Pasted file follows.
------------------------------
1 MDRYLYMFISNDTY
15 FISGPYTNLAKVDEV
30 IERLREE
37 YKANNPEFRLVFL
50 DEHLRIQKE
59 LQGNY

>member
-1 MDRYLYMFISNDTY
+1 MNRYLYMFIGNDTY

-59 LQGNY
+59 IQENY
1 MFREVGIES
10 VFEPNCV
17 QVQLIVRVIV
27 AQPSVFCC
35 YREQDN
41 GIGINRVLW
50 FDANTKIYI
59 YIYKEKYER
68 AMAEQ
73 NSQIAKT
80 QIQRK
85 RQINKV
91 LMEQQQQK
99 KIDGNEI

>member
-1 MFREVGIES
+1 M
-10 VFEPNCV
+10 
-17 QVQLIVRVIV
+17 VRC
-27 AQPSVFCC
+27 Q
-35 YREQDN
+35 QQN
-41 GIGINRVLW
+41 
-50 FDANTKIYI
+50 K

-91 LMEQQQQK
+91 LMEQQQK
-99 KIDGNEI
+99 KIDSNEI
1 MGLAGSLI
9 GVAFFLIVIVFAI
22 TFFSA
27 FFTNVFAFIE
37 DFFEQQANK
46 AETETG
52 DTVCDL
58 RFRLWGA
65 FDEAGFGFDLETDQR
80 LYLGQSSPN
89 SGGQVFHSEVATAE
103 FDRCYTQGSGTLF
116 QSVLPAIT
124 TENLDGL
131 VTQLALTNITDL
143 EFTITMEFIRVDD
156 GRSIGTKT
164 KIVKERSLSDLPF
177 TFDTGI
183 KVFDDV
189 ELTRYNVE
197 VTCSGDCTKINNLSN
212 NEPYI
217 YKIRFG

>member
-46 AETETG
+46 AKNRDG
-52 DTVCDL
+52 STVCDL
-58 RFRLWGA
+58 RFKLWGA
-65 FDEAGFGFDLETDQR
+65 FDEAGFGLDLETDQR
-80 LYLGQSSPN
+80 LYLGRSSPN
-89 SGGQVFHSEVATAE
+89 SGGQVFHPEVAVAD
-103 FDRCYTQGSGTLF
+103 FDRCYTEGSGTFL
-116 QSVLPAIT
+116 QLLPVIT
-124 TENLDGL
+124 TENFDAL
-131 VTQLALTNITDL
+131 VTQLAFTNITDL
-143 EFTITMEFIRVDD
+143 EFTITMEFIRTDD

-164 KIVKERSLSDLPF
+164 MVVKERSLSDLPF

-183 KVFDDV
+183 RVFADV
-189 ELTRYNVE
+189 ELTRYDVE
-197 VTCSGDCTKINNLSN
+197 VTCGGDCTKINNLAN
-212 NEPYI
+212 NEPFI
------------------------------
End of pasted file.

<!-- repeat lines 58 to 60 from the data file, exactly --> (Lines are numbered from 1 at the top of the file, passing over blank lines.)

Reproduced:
124 TENLDGL
131 VTQLALTNITDL
143 EFTITMEFIRVDD